BRATTLEBORO -- Kevin Beverley learned a lot about the nuts and bolts of the circus performance during his time at the New England Center for Circus Arts.
He also learned a lot about nuts and bolts.
Beverley came to Brattleboro right after finishing high school in 2008 to study at NECCA, but he needed a job to help pay for circus school. He found one at Brown & Roberts.
"After a couple days of writing applications and calling around, Paul Putnam from Brown & Roberts was the only person to call me back," wrote Beverley in an e-mail from France, where he has been performing for the last three months. "I don’t think they really needed any help in the store, but he gave me the job anyways. The job was a challenge at first because I’ve never done anything like that before, but it ended up being quite fun because of the people that worked there. Some of them used to call me ‘Rooster,’ but I forget the reason why."
Well, Rooster is returning to Brattleboro the weekend of March 2 and 3 to perform at the Latchis Theatre in "Circus Spectacular: A Hot Show on a Cold Weekend," a benefit for NECCA which features performers from Cirque du Soleil, Ringling Bros., Cirque Eloize and Cirque Le Masque alongside professional performers from the school.
Beverley’s fond memories of working at Brown & Roberts matter to this story because the Circus Spectacular is not just about dazzling performances -- although
It’s a celebration of the embrace NECCA and the community hold each other in -- and a meaningful way to strengthen that embrace. Proceeds from the show benefit NECCA’s Outreach Programs, which provide non-competitive physical and creative experiences for students who would not otherwise have access to NECCA programs. Among the people served by the outreach programs are autistic children from Inspire for Autism, foster children from Northeastern Family Institute, youth in Brattleboro Housing developments, cancer survivors and their families with Forest Moon, youth at the Brattleboro Boys & Girls Club, students in local public schools and more. Scholarships are also provided to at least 25 percent of the school’s 2,000 students who range in age from 18 months to 80 and more.
For the performers, the weekend is a chance to showcase their work and also to reconnect with the community which means so much to them.
"It is super important to me to stay close with the people that have helped me along the way, and ever since graduating from NECCA, I’ve wanted to come back and show my stuff," said Beverley, who since leaving NECCA, spent three years studying at the prestigious L’Ecole Nationale de Cirque in Montreal and performing his signature dance trapeze number at several events and in Chicago, Germany and lately with the Canadian troupe "7 Fingers of the Hand" in France.
Beverley is not the only NECCA alum returning from far off places to take the Latchis stage.
When she left Brattleboro in the spring of 2011 after a year with NECCA’s Professional Track Program, Morgan Oldham wasn’t sure where her hand-balancing/contortion act would take her. Then she got a call from Cirque Polynesia to perform in Hawaii.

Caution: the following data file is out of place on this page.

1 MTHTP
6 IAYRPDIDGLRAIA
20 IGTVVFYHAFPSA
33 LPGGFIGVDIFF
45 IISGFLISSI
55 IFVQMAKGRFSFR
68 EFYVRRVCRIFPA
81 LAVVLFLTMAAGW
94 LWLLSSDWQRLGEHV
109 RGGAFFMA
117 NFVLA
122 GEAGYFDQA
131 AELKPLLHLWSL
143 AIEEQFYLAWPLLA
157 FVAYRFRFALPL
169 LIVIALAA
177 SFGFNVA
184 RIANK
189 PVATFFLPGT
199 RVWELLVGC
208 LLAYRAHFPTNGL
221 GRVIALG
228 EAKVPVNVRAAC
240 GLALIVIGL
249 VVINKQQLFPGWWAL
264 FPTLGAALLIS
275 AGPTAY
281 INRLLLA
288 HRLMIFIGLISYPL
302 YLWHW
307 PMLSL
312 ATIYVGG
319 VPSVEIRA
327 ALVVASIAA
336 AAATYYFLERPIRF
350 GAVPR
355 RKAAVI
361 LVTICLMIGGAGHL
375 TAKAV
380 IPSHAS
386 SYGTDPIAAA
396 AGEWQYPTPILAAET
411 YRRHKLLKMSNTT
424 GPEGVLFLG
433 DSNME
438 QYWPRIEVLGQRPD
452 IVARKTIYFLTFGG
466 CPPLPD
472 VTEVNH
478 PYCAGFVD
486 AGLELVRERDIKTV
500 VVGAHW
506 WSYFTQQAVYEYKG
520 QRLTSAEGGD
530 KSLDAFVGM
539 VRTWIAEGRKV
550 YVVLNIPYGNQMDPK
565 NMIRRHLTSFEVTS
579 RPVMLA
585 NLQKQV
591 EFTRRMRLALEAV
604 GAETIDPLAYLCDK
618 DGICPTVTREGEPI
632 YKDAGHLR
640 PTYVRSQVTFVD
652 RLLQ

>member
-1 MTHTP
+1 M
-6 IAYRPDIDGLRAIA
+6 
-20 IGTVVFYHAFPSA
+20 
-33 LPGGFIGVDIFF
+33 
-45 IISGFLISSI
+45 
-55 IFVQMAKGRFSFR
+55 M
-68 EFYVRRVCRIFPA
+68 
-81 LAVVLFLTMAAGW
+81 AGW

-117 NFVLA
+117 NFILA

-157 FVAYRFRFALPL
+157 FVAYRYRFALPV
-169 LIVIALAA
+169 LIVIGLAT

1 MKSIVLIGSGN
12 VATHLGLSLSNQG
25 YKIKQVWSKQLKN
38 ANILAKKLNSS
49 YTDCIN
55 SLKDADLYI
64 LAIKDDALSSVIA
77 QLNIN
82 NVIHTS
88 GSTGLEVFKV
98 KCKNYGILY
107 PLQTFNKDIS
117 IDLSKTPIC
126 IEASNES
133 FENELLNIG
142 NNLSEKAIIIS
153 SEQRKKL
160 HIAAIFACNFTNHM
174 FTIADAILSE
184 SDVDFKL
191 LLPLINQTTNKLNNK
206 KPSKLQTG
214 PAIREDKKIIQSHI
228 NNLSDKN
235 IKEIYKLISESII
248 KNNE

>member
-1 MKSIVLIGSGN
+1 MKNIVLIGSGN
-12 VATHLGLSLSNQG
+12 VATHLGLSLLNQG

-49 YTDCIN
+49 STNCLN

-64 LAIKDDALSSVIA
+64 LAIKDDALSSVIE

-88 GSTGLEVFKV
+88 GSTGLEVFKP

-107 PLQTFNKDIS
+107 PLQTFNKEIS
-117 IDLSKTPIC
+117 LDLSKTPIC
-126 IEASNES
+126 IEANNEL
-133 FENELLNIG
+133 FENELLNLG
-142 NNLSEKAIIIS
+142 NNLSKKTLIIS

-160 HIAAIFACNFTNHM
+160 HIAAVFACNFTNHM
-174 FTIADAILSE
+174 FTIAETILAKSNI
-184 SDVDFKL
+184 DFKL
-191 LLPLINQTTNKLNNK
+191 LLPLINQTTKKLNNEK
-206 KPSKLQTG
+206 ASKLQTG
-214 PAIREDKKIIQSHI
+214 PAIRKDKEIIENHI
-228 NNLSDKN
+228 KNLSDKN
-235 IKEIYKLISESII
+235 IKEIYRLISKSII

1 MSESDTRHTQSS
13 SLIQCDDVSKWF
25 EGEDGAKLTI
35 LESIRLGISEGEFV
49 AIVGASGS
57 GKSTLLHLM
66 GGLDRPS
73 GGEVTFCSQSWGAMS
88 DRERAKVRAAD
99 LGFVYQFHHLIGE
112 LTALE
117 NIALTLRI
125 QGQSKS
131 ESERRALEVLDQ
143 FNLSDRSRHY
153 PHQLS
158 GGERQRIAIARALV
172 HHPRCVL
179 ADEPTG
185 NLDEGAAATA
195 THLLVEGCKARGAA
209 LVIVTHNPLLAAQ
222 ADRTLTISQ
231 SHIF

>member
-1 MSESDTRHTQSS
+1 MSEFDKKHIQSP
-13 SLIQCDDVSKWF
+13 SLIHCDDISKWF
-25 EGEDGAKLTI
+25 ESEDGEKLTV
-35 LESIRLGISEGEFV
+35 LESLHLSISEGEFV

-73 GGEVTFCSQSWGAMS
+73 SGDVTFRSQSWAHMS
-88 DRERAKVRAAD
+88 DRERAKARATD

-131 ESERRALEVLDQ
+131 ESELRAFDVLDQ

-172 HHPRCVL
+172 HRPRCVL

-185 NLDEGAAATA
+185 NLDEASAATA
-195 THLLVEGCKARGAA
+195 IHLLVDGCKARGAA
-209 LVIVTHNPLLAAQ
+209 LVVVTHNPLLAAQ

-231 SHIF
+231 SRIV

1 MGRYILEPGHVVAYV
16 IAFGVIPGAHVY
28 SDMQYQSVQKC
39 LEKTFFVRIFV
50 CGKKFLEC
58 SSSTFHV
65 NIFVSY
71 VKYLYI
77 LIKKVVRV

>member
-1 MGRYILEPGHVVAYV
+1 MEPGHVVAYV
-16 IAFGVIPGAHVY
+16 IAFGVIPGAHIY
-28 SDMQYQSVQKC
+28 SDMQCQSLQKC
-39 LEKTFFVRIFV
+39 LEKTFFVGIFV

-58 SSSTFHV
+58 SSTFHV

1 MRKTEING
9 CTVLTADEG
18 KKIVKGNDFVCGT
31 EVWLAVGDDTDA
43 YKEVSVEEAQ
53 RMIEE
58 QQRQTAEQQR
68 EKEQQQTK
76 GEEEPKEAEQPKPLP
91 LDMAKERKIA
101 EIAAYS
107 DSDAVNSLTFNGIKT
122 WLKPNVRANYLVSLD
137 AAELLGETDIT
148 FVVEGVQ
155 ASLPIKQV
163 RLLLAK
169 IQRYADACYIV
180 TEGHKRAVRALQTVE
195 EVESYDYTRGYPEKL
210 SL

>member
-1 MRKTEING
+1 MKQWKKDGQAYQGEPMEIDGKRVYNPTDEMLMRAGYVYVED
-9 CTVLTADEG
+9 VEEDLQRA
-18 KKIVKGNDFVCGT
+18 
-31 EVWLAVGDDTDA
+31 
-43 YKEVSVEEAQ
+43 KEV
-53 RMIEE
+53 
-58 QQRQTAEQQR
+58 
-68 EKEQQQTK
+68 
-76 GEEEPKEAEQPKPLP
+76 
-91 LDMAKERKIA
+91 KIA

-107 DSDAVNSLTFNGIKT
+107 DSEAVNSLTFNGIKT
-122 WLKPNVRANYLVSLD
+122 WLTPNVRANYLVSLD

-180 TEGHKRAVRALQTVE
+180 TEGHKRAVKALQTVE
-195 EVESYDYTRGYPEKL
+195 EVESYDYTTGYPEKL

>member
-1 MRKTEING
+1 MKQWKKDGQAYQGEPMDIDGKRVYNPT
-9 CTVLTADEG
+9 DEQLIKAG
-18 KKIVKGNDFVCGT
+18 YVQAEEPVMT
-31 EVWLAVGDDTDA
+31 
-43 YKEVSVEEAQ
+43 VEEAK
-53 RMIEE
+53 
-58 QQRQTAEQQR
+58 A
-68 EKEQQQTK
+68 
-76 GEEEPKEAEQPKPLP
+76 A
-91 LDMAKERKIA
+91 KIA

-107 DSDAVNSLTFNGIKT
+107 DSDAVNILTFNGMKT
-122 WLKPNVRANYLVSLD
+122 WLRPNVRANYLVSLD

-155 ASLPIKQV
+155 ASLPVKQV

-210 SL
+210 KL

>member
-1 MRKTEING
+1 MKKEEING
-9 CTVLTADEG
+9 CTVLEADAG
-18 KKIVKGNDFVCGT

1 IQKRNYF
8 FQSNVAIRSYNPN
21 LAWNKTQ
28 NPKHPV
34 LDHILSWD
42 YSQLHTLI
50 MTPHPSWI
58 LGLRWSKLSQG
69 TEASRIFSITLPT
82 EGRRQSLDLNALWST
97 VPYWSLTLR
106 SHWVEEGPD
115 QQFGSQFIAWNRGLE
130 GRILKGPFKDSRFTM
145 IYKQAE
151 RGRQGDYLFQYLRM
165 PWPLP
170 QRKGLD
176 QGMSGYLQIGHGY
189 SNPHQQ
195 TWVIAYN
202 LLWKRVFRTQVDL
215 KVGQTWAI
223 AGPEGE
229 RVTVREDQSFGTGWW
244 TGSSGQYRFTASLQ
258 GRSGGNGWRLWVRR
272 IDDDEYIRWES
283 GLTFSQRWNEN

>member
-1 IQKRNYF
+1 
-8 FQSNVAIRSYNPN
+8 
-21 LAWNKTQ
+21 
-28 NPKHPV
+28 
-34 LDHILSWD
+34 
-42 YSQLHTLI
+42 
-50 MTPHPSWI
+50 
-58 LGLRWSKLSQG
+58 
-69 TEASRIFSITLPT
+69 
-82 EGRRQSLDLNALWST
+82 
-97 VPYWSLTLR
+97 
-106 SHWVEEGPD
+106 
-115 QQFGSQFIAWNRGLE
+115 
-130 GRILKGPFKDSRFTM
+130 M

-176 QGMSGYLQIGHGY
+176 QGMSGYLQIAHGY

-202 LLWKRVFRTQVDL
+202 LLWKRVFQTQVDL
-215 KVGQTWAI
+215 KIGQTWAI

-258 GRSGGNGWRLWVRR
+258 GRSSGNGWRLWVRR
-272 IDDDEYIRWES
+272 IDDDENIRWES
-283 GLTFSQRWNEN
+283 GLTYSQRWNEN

"After a winter in Vermont, I needed some Hawaii," said Oldham in a phone interview Tuesday. "It was like a dream come true. I had a guardian angel."
Since returning from Hawaii a year ago, Oldham spent four months performing at the World Expo in South Korea, starring in an aerial harness act and as a dancer in the Samsung Pavillion.
"It was really, really cool to go into this completely different culture," said Oldham. "Another dream true. I get to do things and experience things I always wanted to because of circus."
But her far-flung adventures have not dimmed her appreciation for Brattleboro and NECCA, no matter how cold it gets.
"I feel like they’ve given me so much," said Oldham who had merely dabbled in circus and was largely self-taught before friends who’d studied at NECCA recommended she try it, too. "It was a really important time. It helped me improve my skills, but it really helped introduce me to a wonderful group of coaches and performers."
NECCA was equally life-changing for Marshall Jarreau, who had been a dancer -- good enough to place in the top 24 in the first season of "So You Think You Can Dance" -- before a stint as an aerial artist performing for Royal Caribbean cruises convinced him to make a change.
"I had so much fun in the air that I wanted to to get more training," said Jarreau. "It’s more exciting than being on the ground."
In similar fashion, his career got off the ground. He had a contract in hand for Cirque du Soleil’s Las Vegas show "Love" before graduating from NECCA’s Professional Track Program in 2011. He’s currently in "Orchid," a circus/cabaret/burlesque show in Miami, which is headed to New York City.
Jarreau performs a unique aerial chains act.
"You don’t see a lot of people in chains ... the most obvious reason is the pain," he said. "I don’t think there’s any doubt how bad-ass it is."
The "Circus Spectacular" will bring the "bad-ass" and the beautiful to the Latchis Theatre stage, in performances of high-flying trapeze, aerial silks, partner balancing, juggling, comedy and more on Saturday, March 2, at 7:30 p.m., and Sunday, March 3, at 1 p.m.
Among the other NECCA alums performing are Roger May and Ellen Waylonis-May. She toured with the Cirque Productions show "Holidaze" as an aerialist after graduating in 2011 and both freelance with their partner acrobatic act. Emcee personalities this year will be NECCA coach Bill Forchion, formerly with Cirque du Soleil and Ringling Bros, with assistance from Forever Marzipan comedy aerial duo Elise ‘Teddy’ Sipos and Gwynne Flanagan, who graduated in 2012. Circus Smirkus star and local favorite Troy Wunderle will also take part.
Tickets range from $10 to $50 and are available at www.necenterforcircusarts.org. For information, call NECCA at 802-254-9780.